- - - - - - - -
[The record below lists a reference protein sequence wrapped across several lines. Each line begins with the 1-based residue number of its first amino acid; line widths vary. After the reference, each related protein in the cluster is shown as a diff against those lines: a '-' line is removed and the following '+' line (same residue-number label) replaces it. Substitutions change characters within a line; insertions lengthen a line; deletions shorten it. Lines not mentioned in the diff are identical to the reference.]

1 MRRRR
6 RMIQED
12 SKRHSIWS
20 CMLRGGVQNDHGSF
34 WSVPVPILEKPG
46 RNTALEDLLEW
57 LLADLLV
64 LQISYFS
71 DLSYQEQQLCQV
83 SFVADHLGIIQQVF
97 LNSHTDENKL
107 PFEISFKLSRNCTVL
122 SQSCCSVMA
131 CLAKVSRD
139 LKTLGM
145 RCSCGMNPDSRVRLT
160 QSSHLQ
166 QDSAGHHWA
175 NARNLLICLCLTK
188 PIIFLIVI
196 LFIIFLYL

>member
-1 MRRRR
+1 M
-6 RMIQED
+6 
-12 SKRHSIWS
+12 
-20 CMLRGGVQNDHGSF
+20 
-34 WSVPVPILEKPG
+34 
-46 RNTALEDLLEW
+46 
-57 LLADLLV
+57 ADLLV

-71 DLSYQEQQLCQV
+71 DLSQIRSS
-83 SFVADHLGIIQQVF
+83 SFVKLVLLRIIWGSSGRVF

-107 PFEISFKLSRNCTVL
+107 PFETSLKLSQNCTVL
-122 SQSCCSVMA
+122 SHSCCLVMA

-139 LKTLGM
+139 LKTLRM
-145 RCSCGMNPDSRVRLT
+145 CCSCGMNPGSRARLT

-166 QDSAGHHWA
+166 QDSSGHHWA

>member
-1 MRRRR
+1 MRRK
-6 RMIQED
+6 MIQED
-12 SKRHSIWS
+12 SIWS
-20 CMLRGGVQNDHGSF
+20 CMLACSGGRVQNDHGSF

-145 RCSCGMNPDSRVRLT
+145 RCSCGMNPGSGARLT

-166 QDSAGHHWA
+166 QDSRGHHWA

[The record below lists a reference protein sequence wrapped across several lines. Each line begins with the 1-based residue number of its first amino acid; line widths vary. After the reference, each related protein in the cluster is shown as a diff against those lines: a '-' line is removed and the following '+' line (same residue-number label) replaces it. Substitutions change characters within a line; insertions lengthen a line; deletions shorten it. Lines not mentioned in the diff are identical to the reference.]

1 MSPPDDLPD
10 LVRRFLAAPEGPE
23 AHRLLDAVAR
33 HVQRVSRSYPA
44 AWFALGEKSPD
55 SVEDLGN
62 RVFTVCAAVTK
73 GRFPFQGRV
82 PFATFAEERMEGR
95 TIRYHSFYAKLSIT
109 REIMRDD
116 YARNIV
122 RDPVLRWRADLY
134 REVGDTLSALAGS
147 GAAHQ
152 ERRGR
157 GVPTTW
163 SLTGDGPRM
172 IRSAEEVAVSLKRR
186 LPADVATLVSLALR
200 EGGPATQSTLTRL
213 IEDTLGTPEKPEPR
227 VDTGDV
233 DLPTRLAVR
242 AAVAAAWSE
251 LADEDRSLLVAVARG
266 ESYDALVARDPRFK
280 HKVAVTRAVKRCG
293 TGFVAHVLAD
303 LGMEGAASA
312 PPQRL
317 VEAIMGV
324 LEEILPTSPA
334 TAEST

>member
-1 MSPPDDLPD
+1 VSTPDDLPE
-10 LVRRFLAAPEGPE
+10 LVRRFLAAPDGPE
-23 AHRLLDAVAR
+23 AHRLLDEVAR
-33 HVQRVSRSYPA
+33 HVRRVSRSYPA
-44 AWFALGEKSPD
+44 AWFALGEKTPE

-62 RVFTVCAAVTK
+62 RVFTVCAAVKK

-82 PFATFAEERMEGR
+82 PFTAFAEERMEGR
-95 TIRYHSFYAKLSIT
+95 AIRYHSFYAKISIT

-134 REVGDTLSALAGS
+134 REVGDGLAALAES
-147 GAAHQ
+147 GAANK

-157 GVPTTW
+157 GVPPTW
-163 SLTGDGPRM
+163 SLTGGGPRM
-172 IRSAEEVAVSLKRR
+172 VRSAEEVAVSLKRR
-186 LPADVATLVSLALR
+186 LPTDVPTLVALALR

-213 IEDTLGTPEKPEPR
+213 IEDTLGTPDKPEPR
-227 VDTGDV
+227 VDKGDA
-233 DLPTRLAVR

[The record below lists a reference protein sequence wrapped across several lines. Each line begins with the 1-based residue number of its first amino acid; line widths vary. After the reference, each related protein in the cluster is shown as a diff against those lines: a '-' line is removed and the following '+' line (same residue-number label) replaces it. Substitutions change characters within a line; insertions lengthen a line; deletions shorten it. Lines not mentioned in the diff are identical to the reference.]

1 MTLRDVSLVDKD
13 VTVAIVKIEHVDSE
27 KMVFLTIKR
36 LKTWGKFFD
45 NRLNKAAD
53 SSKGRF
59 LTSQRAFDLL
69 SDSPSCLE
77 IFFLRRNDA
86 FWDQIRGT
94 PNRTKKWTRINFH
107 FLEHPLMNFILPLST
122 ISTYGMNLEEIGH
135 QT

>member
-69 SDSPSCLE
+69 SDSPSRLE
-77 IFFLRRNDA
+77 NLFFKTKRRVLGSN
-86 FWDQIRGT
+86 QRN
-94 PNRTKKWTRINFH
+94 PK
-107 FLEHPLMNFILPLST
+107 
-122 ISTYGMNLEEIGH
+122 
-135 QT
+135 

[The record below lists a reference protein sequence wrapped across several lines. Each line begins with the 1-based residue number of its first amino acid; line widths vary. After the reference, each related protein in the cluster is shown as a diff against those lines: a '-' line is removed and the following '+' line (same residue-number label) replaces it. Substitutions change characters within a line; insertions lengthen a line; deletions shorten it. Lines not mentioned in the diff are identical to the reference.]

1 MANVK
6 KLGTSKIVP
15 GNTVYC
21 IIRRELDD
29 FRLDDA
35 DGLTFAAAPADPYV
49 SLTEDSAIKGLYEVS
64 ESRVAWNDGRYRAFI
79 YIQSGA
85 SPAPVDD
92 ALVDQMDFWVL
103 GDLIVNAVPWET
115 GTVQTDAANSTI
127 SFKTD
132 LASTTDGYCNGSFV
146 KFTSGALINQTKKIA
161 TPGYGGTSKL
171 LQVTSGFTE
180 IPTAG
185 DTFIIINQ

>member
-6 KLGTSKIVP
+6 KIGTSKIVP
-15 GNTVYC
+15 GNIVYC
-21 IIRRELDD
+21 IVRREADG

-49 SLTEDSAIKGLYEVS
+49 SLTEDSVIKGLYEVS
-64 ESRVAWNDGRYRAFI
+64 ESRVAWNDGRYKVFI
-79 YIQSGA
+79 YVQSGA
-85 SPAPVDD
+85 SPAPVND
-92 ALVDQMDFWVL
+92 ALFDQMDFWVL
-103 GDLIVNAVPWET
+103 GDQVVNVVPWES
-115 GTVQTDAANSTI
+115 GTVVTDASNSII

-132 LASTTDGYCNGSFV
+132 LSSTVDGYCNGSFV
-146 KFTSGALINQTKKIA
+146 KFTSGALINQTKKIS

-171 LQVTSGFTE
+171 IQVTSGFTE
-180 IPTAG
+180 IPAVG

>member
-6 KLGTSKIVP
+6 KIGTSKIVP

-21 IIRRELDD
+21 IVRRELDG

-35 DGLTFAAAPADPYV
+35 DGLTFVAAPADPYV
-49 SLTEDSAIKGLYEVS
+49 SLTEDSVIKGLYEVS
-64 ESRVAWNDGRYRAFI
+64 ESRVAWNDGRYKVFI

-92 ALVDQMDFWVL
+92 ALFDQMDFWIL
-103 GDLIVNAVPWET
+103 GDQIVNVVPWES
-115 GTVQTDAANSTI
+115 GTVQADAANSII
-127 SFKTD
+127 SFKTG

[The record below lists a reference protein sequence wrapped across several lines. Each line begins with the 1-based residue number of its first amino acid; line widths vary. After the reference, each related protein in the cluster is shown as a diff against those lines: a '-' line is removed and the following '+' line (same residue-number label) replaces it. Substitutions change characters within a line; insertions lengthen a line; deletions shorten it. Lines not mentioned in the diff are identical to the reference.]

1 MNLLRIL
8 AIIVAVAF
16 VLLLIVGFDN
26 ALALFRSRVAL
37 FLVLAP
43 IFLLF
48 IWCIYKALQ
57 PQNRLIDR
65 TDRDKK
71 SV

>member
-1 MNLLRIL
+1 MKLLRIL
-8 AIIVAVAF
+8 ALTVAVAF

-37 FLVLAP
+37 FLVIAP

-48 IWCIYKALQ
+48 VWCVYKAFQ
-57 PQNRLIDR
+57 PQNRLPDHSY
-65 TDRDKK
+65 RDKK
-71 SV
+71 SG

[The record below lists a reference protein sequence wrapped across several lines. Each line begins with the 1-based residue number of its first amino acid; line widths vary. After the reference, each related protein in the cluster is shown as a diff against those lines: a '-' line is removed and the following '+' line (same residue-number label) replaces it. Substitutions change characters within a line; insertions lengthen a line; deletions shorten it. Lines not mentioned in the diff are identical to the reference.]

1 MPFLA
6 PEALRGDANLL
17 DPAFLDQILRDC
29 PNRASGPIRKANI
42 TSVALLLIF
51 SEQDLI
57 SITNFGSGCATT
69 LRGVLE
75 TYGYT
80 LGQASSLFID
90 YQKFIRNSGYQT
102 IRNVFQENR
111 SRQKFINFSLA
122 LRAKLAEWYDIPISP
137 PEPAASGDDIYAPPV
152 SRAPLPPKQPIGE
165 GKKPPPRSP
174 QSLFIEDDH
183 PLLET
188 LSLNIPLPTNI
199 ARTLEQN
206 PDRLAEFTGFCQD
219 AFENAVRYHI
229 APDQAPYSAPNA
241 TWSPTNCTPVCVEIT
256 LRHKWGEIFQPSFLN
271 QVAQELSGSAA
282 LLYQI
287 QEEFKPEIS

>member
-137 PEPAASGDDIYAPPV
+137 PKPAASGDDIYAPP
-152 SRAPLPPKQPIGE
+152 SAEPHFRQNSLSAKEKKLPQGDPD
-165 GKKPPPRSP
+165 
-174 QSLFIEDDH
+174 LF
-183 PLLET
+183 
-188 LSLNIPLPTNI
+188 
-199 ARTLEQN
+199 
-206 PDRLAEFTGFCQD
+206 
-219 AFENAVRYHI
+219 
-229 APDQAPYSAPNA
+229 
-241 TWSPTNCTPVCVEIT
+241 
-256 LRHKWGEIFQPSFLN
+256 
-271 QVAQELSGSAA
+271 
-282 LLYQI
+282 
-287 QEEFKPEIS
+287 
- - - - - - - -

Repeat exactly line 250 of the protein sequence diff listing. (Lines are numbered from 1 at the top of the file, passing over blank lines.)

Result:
+37 FLVIAP